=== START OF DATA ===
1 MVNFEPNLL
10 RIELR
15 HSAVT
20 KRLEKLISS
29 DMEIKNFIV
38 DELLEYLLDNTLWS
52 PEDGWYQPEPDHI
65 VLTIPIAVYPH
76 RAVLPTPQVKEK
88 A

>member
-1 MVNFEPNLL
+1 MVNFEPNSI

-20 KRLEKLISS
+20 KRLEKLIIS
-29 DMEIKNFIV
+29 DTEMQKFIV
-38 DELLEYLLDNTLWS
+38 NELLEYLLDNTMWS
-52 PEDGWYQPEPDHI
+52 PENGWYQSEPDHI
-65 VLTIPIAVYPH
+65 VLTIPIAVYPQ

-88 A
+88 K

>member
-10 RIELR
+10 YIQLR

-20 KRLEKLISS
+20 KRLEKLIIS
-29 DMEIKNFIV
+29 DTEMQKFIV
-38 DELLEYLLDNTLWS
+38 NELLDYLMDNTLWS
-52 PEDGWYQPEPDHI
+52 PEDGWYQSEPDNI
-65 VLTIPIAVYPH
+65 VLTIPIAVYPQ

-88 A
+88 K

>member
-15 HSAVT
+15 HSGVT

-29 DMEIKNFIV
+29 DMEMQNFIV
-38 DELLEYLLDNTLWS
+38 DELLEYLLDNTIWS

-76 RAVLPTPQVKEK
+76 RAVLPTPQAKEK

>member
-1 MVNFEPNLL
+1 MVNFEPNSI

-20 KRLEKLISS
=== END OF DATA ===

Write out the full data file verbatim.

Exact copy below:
1 MVNFEPNLL
10 RIELR
15 HSAVT
20 KRLEKLISS
29 DMEIKNFIV
38 DELLEYLLDNTLWS
52 PEDGWYQPEPDHI
65 VLTIPIAVYPH
76 RAVLPTPQVKEK
88 A

>member
-1 MVNFEPNLL
+1 MVNFEPNSI

-20 KRLEKLISS
+20 KRLEKLIIS
-29 DMEIKNFIV
+29 DTEMQKFIV
-38 DELLEYLLDNTLWS
+38 NELLEYLLDNTMWS
-52 PEDGWYQPEPDHI
+52 PENGWYQSEPDHI
-65 VLTIPIAVYPH
+65 VLTIPIAVYPQ

-88 A
+88 K

>member
-10 RIELR
+10 YIQLR

-20 KRLEKLISS
+20 KRLEKLIIS
-29 DMEIKNFIV
+29 DTEMQKFIV
-38 DELLEYLLDNTLWS
+38 NELLDYLMDNTLWS
-52 PEDGWYQPEPDHI
+52 PEDGWYQSEPDNI
-65 VLTIPIAVYPH
+65 VLTIPIAVYPQ

-88 A
+88 K

>member
-15 HSAVT
+15 HSGVT

-29 DMEIKNFIV
+29 DMEMQNFIV
-38 DELLEYLLDNTLWS
+38 DELLEYLLDNTIWS

-76 RAVLPTPQVKEK
+76 RAVLPTPQAKEK

>member
-1 MVNFEPNLL
+1 MVNFEPNSI

-20 KRLEKLISS